Porsche Taycan Aerodynamics Part 2: Road testing


Porsche Taycan Aerodynamics Part 2: Road testing

Part 1: https://youtu.be/K2jgsgihZ_w Tuft testing on a Vokswagen Beetle: https://youtu.be/CGmqdXKgBiQ In this second video on the Porsche Taycan Aerodynamics, we’ll take the car to the street to compare tuft movement to simulation data. Special thanks to the Porsche Centre in Mechelen, Belgium, for letting us play with this fantastic car 😊 https://www.porsche.com/belgium-mechelen In our last video, we had equipped the Porsche Taycan with a number of tuft Rear window & spoiler On the rear window and spoiler, none of the tufts move. This is because the flow in that area stays nicely attached & laminar. There is some slow-down of the flow due to the “negative” curvature of the window, but this doesn’t lead to separation. Rear wheels The rear wheels create a turbulent zone which extends downwind (causing a lot of movement of the tufts on the rear bumper) and also upward (creating movement above the wheel arch as well). The latter extends all the way to the rear spoiler. A-pillar and side window As the air makes its way from the front wind shield to the side window, it curves around the A-pillar. In doing so, a vortex is created which locally pushes the air upward, just behind the A-pillar. This upward motion extends further downwind at the top of the side window as well. Front wheels The front wheels also create a turbulent zone which splashes out upward. Further downstream, this zone is countered by the air coming off the front hood, which creates a zone of attached air curving downward on the flanks. Headlamps The headlamps are located in a “pocket” in the bodywork. As the air jumps out of this pocket, it locally separates from the bodywork and leaves behind a local bubble of separated, turbulent flow. This can be seen in both simulation & tuft movement. ----------------------------------------------------------------------------------------------------------- The AirShaper videos cover the basics of aerodynamics (aerodynamic drag, drag & lift coefficients, boundary layer theory, flow separation, reynolds number...), simulation aspects (computational fluid dynamics, CFD meshing, ...) and aerodynamic testing (wind tunnel testing, flow visualization, ...). We then use those basics to explain the aerodynamics of (race) cars (aerodynamic efficiency of electric vehicles, aerodynamic drag, downforce, aero maps, formula one aerodynamics, ...), drones and airplanes (propellers, airfoils, electric aviation, eVTOLS, ...), motorcycles (wind buffeting, motogp aerodynamics, ...) and more! For more information, visit www.airshaper.com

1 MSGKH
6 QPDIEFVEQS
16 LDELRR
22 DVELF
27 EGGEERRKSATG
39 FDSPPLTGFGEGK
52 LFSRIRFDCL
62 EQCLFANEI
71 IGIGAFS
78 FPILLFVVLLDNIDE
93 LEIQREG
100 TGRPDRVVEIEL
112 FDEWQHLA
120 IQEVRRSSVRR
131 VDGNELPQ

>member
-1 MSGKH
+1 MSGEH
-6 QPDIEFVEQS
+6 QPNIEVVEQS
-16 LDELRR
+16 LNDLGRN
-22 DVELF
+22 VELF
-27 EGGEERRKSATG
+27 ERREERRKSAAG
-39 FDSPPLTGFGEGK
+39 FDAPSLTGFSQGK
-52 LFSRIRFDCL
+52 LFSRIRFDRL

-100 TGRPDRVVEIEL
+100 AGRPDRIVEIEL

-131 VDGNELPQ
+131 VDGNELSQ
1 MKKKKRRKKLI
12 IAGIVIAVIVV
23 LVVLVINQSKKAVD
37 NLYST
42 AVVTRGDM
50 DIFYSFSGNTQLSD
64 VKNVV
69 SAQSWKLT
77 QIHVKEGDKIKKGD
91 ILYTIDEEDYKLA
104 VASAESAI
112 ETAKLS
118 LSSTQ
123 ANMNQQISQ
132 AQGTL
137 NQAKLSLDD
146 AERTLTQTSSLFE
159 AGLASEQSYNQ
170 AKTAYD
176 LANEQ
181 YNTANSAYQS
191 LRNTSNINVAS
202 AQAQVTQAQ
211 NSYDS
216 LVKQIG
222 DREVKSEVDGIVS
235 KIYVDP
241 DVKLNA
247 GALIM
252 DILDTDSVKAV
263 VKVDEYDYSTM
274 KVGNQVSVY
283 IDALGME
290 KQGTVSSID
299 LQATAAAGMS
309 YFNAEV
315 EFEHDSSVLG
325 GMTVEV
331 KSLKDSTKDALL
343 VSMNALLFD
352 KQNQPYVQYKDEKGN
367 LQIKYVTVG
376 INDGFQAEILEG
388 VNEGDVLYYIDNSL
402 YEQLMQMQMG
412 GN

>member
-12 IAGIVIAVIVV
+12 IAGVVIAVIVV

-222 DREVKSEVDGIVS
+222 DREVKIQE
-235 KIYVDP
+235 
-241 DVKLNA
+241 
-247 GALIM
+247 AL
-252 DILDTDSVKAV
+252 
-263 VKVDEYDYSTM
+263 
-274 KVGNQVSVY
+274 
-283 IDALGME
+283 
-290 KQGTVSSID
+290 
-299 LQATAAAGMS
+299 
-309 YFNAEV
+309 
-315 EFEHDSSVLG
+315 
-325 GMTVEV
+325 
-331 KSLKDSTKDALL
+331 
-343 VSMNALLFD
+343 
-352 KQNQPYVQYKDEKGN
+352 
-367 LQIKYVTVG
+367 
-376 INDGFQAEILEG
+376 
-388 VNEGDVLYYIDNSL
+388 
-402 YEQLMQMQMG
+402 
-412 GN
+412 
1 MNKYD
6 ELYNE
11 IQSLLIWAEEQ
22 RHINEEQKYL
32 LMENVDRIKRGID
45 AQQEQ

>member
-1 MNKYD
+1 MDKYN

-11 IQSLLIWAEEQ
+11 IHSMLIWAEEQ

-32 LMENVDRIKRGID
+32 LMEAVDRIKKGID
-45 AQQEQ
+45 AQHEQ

Trusted By

  • General Electric Renewable Energy
  • Deme
  • Aptera
  • Decathlon
  • MV Agusta
  • Vaude
  • Damon Motorcycles
  • Pal-V - World’s First Flying Car
  • Deme
  • A2Mac1
  • SenseFly
  • Sapim

Awards and Support

  • Solar Impulse
  • iMec
  • Voxdale
  • Professional MotorSport World Awards – MotorSport Technology of the Year

Code contributions by

  • KU Leuven
  • Inholland
  • Linkoping University